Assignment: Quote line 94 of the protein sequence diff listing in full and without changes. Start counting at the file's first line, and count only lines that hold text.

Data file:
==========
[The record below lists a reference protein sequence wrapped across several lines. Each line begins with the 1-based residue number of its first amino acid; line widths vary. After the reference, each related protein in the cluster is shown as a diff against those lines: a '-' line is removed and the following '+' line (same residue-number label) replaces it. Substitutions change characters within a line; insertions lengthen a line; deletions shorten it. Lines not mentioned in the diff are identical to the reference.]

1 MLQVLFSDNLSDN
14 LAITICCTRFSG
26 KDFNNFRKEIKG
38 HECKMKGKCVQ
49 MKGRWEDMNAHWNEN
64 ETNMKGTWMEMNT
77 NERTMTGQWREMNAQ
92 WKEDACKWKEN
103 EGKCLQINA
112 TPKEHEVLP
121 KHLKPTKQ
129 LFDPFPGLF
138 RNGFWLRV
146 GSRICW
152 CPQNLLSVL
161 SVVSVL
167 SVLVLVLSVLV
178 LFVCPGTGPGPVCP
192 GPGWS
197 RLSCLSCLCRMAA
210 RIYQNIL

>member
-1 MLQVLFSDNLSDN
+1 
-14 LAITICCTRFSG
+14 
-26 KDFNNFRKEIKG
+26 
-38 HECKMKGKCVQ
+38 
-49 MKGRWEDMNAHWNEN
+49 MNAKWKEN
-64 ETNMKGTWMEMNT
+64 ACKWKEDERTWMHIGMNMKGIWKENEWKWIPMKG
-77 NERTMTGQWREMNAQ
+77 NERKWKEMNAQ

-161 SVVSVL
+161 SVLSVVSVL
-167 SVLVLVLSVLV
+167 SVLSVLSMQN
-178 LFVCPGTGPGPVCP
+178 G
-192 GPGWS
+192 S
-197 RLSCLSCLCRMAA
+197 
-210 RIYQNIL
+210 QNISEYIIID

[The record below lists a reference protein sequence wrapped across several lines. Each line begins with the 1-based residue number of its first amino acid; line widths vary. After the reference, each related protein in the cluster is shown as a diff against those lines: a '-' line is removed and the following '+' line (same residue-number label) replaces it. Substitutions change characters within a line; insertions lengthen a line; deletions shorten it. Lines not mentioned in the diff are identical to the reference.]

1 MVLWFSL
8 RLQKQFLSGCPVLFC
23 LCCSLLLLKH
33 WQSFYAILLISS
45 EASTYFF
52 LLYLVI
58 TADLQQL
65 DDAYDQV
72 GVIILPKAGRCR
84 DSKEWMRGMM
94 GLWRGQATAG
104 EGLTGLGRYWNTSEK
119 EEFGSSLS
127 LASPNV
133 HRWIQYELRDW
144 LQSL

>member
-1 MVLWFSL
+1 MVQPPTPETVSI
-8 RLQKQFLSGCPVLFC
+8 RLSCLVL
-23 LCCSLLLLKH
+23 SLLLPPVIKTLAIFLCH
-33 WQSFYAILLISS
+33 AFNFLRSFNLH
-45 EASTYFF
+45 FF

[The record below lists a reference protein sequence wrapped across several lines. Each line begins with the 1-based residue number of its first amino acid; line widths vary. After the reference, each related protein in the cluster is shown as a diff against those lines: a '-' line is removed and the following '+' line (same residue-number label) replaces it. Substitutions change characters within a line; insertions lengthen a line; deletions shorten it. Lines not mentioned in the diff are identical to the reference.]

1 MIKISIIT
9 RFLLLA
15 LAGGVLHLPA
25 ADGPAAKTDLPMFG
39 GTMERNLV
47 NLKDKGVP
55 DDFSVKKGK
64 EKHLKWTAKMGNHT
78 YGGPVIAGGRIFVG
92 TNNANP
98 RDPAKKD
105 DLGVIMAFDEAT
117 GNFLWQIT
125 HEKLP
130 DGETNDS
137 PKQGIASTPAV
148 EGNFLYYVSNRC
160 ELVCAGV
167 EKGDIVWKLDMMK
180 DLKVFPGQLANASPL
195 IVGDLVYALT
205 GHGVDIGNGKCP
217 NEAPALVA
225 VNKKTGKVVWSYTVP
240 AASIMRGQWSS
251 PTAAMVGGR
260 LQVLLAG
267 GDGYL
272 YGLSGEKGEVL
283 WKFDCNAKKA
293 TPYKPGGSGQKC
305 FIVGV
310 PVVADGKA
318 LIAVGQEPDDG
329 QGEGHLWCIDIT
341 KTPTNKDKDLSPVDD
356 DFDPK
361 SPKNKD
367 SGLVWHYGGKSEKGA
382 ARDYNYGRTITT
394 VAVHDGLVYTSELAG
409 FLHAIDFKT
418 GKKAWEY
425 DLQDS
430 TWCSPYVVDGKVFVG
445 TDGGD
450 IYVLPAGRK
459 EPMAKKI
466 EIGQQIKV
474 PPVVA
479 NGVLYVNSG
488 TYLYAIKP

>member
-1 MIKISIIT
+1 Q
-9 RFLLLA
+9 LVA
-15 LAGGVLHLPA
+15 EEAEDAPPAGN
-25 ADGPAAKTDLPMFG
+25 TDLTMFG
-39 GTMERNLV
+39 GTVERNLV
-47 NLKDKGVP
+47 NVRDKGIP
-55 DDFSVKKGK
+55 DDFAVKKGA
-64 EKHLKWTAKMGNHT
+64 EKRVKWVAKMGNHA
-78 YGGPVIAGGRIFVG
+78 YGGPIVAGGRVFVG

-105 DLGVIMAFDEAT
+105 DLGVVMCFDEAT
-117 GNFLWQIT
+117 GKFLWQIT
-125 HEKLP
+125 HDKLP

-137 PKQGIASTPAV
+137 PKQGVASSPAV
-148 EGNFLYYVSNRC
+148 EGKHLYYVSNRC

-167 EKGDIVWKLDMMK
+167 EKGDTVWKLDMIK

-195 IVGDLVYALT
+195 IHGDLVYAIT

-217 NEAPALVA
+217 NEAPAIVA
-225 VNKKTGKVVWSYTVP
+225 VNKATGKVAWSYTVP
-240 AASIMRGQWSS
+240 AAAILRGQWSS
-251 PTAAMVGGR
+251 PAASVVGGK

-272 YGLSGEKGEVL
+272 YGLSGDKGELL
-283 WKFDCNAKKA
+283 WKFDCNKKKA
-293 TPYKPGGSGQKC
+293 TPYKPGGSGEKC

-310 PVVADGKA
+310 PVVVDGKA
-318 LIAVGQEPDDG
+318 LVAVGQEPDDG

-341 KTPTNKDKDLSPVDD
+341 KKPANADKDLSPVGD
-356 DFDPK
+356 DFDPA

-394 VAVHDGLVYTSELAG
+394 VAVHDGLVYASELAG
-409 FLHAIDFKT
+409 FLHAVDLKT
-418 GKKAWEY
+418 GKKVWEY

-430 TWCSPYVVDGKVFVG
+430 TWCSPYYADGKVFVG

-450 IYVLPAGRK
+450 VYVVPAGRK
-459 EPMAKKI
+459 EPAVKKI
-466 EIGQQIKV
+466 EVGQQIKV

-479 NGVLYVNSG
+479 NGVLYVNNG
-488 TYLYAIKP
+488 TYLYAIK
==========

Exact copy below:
137 PKQGIASTPAV